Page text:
Jackie Chan’s new action comedy, “Rush Hour 3,” won’t be shown in China.
“We think the market for the movie is relatively weak,” Xiao Ping, a vice president at state-run China Film Group’s import and export arm, said Tuesday.
The Chinese government carefully screens foreign media content and allows only about 20 foreign films a year to be shown.
Ping said “Rush Hour 3” was up against some tough competition.
China has already imported several Hollywood blockbusters, including “Transformers,” “Spider-Man 3” and “Pirates of the Caribbean: At World’s End.”
But Hollywood trade publication Variety reported on its Asian Web site Tuesday that Chinese officials believe “Rush Hour 3,” which stars Chan and Chris Tucker as buddy cops taking on a Chinese crime family in Paris, is “fundamentally anti-Chinese.”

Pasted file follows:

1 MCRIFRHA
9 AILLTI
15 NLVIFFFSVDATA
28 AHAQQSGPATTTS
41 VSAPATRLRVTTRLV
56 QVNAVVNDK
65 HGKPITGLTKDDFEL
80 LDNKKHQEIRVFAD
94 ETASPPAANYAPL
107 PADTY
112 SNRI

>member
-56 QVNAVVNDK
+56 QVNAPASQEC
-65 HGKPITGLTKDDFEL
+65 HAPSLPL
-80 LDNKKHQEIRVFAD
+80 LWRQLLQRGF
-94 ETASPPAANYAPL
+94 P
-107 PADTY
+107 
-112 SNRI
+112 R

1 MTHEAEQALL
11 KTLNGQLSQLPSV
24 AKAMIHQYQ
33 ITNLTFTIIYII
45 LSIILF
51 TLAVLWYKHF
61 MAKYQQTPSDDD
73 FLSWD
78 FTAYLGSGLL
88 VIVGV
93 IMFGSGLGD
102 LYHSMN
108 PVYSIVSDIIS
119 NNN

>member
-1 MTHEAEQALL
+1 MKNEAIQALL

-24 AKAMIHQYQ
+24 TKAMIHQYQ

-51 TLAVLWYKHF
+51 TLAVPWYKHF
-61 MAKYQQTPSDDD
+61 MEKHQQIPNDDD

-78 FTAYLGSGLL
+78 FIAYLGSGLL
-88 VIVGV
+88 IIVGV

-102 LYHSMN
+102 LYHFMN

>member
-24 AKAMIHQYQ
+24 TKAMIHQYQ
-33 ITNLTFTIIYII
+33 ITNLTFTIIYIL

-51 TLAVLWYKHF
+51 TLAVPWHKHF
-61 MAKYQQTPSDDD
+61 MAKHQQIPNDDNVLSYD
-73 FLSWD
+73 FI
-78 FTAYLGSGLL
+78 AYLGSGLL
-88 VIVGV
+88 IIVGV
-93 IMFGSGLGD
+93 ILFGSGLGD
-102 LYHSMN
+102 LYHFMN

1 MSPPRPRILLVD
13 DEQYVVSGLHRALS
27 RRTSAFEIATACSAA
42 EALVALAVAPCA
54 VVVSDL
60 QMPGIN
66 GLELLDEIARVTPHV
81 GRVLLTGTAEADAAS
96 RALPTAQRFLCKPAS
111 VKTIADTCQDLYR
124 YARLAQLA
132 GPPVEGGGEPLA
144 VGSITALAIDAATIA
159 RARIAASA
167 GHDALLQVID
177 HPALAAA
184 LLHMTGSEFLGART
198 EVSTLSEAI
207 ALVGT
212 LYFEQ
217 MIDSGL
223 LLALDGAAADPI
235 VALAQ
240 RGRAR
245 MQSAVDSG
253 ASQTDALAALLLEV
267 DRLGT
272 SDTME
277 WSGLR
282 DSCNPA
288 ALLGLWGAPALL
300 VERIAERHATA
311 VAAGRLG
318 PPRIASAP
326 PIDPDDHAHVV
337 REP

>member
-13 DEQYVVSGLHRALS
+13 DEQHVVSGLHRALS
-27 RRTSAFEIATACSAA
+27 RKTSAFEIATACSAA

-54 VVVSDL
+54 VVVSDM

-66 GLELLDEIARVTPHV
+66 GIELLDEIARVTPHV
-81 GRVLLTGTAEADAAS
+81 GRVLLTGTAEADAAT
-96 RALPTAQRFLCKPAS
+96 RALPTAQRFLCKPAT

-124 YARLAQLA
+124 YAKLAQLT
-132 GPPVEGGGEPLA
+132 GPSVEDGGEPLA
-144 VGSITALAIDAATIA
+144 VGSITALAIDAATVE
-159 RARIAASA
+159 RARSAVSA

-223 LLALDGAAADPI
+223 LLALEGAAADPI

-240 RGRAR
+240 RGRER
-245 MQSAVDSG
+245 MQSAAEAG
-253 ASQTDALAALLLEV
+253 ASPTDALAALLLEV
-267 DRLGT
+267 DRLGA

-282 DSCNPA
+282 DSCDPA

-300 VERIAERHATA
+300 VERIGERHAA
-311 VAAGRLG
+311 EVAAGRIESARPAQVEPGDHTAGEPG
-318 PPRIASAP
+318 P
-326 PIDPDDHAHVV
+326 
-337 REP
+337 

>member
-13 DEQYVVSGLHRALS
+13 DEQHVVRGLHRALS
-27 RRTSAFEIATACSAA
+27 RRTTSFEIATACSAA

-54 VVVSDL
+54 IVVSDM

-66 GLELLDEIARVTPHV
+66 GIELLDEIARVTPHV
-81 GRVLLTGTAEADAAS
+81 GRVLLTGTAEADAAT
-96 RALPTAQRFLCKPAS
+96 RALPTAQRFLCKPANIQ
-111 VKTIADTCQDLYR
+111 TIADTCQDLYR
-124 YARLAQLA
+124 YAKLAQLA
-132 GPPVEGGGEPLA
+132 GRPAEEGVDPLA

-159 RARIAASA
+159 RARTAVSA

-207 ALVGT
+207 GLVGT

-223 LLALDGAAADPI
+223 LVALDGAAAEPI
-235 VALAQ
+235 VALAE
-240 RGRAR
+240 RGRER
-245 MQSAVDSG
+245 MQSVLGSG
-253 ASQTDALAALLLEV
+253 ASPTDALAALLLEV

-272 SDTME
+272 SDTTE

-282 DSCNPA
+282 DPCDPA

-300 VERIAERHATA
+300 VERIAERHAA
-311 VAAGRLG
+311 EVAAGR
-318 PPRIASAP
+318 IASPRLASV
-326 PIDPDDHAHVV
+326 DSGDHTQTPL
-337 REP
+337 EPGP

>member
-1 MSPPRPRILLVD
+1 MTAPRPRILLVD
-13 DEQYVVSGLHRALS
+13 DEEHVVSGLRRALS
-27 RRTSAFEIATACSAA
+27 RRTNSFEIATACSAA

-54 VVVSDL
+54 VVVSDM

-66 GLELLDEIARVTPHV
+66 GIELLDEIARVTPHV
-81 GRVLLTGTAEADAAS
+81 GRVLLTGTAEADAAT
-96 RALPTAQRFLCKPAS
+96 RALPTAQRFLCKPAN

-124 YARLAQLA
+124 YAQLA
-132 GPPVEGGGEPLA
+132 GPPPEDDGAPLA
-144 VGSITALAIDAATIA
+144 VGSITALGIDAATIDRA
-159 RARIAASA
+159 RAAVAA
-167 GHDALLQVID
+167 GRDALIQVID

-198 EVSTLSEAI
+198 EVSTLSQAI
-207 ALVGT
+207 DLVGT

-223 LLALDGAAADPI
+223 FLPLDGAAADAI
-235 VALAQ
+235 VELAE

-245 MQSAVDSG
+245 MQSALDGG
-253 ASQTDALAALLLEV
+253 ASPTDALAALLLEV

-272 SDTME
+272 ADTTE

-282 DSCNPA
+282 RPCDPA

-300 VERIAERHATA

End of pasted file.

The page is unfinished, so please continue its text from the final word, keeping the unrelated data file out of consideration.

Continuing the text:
Xiao said she didn’t know whether film executives were concerned about scenes of Chinese gangsters.
New Line Cinema said it had no comment.
Chan, 53, and Tucker, 34, have co-starred in all three “Rush Hour” movies. The trilogy, directed by Brett Ratner, began in 1998.
The loss of the China market isn’t a major blow to filmmakers. Chinese box-office income remains much smaller than in the U.S. A movie that makes tens of millions of U.S. dollars in China can be considered a hit, while U.S. box office winners can make hundreds of millions.
Film piracy is widespread in China, so residents are unlikely to have any problem seeing “Rush Hour 3.”
“Rush Hour 3” is set for release in the U.S. on Aug. 10.